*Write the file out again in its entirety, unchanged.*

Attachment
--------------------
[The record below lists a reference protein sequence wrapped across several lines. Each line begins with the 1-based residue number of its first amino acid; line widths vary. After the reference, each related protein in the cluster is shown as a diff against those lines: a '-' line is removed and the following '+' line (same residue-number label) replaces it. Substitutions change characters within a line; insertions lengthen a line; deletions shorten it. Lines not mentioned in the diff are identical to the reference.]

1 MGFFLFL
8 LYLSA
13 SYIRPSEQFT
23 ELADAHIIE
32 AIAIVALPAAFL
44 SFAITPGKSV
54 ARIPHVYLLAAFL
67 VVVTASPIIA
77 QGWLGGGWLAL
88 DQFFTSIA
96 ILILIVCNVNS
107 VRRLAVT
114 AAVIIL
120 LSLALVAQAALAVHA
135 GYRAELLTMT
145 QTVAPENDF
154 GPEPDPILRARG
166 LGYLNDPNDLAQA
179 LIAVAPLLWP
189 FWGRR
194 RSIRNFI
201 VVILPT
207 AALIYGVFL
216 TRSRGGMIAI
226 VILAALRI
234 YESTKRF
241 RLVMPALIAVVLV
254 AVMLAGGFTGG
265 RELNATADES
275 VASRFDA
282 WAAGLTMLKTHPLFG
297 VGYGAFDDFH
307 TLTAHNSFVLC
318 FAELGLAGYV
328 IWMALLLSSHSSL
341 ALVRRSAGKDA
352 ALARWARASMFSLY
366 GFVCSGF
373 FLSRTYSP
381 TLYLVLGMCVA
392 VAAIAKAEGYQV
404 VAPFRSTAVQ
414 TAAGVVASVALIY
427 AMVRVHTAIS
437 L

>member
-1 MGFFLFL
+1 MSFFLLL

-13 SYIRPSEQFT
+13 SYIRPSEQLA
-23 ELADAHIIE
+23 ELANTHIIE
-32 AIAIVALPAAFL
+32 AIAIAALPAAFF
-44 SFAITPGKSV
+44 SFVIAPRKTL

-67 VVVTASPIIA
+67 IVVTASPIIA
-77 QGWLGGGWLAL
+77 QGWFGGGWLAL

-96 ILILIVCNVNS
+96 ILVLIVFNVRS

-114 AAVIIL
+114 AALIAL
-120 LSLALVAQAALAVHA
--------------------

[The record below lists a reference protein sequence wrapped across several lines. Each line begins with the 1-based residue number of its first amino acid; line widths vary. After the reference, each related protein in the cluster is shown as a diff against those lines: a '-' line is removed and the following '+' line (same residue-number label) replaces it. Substitutions change characters within a line; insertions lengthen a line; deletions shorten it. Lines not mentioned in the diff are identical to the reference.]

1 MGFFLFL
8 LYLSA
13 SYIRPSEQFT
23 ELADAHIIE
32 AIAIVALPAAFL
44 SFAITPGKSV
54 ARIPHVYLLAAFL
67 VVVTASPIIA
77 QGWLGGGWLAL
88 DQFFTSIA
96 ILILIVCNVNS
107 VRRLAVT
114 AAVIIL
120 LSLALVAQAALAVHA
135 GYRAELLTMT
145 QTVAPENDF
154 GPEPDPILRARG
166 LGYLNDPNDLAQA
179 LIAVAPLLWP
189 FWGRR
194 RSIRNFI
201 VVILPT
207 AALIYGVFL
216 TRSRGGMIAI
226 VILAALRI
234 YESTKRF
241 RLVMPALIAVVLV
254 AVMLAGGFTGG
265 RELNATADES
275 VASRFDA
282 WAAGLTMLKTHPLFG
297 VGYGAFDDFH
307 TLTAHNSFVLC
318 FAELGLAGYV
328 IWMALLLSSHSSL
341 ALVRRSAGKDA
352 ALARWARASMFSLY
366 GFVCSGF
373 FLSRTYSP
381 TLYLVLGMCVA
392 VAAIAKAEGYQV
404 VAPFRSTAVQ
414 TAAGVVASVALIY
427 AMVRVHTAIS
437 L

>member
-1 MGFFLFL
+1 MSFFLLL

-13 SYIRPSEQFT
+13 SYIRPSEQLA
-23 ELADAHIIE
+23 ELANTHIIE
-32 AIAIVALPAAFL
+32 AIAIAALPAAFF
-44 SFAITPGKSV
+44 SFVIAPRKTL

-67 VVVTASPIIA
+67 IVVTASPIIA
-77 QGWLGGGWLAL
+77 QGWFGGGWLAL

-96 ILILIVCNVNS
+96 ILVLIVFNVRS

-114 AAVIIL
+114 AALIAL
-120 LSLALVAQAALAVHA